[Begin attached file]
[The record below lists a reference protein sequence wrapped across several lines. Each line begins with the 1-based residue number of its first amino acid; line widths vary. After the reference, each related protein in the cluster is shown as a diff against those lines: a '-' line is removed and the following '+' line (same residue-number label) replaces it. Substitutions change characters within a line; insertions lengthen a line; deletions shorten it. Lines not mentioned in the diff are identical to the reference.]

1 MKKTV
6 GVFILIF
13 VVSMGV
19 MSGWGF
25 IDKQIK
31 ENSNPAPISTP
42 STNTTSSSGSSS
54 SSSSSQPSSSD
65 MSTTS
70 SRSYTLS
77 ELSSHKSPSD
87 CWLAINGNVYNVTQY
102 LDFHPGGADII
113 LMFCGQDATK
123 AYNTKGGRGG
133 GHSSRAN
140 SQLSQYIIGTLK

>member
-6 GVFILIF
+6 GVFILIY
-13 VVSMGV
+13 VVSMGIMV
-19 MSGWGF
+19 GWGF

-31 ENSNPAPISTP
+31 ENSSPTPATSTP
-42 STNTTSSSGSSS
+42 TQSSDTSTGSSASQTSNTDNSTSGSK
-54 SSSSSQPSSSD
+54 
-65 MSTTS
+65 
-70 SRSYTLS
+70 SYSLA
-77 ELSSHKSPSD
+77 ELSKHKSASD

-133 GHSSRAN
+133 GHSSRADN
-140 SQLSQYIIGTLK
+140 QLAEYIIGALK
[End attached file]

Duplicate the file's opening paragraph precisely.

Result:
[The record below lists a reference protein sequence wrapped across several lines. Each line begins with the 1-based residue number of its first amino acid; line widths vary. After the reference, each related protein in the cluster is shown as a diff against those lines: a '-' line is removed and the following '+' line (same residue-number label) replaces it. Substitutions change characters within a line; insertions lengthen a line; deletions shorten it. Lines not mentioned in the diff are identical to the reference.]